A federal judge here dealt a major blow Friday to the NCAA and its long-held value of amateurism, ruling in an antitrust case that the association's policies banning athletes from profiting from their own names, images and likenesses "unreasonably restrain trade."
U.S. District Judge Claudia Wilken ruled five weeks after the conclusion of a bench trial in the case brought by former UCLA basketball star Ed O'Bannon on behalf of Division I men's basketball and football players.
The NCAA had argued the "procompetitive benefits" of prohibiting athletes from sharing in the multibillion-dollar collegiate sports industry justified the long-held policies, but Wilken disagreed.
"After considering all of the testimony, documentary evidence and arguments of counsel presented during and after trial, the court finds that the challenged NCAA rules unreasonably restrain trade in the market for certain educational and athletic opportunities offered by NCAA Division I schools," Wilken wrote in the 99-page ruling.
"The procompetitive justifications that the NCAA offers do not justify this restraint and could be achieved through less-restrictive means. The court … will enter as a remedy a permanent injunction prohibiting certain overly restrictive restraints."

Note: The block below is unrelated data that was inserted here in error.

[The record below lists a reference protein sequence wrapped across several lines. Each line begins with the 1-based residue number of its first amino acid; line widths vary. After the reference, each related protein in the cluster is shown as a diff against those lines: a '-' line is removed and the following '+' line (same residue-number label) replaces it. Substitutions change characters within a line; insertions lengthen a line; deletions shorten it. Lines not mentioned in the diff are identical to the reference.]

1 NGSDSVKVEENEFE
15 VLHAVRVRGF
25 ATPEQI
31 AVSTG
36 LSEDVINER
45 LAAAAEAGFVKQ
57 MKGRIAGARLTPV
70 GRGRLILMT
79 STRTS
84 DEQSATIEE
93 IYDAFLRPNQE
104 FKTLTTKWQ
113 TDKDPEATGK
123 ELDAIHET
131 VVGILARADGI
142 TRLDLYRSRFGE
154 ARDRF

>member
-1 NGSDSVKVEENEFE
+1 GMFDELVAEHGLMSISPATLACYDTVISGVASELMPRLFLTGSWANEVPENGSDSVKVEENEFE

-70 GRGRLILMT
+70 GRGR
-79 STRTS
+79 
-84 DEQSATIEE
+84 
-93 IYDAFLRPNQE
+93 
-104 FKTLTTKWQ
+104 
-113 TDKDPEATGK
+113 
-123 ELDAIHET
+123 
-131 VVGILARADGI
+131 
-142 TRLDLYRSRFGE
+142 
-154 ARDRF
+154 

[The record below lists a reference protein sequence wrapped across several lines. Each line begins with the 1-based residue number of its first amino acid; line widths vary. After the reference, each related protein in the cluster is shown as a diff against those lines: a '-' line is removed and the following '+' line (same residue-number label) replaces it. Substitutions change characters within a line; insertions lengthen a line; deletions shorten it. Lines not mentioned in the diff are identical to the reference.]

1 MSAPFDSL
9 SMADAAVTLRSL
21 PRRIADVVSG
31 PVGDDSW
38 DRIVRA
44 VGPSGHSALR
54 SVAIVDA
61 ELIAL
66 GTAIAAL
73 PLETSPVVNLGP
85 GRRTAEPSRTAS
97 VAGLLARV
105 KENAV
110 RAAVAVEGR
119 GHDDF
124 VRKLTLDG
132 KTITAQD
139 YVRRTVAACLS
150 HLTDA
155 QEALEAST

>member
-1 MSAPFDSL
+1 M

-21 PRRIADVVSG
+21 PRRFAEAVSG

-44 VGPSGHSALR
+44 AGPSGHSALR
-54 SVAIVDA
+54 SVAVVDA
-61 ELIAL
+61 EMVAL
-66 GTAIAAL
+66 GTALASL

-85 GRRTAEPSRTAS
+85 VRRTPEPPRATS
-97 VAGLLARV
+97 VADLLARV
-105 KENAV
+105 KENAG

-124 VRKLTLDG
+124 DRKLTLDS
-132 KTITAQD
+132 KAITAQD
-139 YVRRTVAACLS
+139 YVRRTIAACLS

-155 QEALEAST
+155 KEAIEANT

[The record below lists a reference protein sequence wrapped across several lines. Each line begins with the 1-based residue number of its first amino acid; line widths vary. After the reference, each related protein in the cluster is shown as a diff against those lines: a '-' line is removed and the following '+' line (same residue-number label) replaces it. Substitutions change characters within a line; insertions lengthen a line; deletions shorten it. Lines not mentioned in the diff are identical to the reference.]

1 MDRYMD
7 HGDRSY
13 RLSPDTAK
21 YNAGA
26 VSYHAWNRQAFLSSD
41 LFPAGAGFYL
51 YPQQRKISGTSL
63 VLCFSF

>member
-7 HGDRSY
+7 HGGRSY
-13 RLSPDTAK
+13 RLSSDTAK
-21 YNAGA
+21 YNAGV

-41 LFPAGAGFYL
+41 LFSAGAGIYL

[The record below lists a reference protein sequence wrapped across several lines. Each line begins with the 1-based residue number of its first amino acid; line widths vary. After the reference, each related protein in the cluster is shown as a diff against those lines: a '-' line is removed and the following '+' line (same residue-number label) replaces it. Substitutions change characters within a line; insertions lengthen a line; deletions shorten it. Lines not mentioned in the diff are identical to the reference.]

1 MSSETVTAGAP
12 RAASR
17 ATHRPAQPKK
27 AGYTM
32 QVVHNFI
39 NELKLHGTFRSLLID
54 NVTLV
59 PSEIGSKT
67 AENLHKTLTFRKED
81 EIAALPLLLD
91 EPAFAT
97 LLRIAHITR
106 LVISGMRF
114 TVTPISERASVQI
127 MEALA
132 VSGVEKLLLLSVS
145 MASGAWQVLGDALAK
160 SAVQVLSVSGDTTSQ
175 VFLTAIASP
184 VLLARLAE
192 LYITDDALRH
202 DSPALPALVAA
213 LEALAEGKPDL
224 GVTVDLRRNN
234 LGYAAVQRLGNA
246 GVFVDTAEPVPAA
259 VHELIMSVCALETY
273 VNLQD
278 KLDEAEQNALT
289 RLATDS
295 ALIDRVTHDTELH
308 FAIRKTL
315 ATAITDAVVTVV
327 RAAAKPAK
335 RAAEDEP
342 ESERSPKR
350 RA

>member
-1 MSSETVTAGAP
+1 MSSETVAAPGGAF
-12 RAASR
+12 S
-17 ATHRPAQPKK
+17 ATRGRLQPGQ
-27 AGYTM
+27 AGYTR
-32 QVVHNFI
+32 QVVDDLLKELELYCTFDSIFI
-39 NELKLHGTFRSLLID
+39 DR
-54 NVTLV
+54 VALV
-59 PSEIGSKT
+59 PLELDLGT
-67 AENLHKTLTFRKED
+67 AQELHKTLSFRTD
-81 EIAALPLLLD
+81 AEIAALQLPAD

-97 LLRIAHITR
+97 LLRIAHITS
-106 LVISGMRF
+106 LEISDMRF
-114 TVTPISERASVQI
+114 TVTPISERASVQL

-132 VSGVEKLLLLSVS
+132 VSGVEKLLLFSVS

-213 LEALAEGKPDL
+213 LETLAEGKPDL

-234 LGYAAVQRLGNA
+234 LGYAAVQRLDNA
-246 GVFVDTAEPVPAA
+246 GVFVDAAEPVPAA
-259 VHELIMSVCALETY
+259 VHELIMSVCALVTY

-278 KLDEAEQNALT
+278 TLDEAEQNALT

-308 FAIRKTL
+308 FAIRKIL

Wilken's ruling does not order revenue sharing but her injunction lifts the NCAA restriction that has barred Division I schools from doing so, and permits member schools and conferences to provide to athletes "the full cost of attendance" and offer to deposit "a limited share of licensing revenue in trust" to athletes. That amount can be capped at no less than $5,000 per player annually until they graduate or leave school.
Currently, schools can offer tuition, books, room and board, but scholarships are capped and do not cover the full cost of going to school.
Wilken stopped short, however, of lifting a ban on commercial endorsement by student athletes, saying that would "undermine the efforts of both the NCAA and its member schools to protect against the 'commercial exploitation' of student-athletes."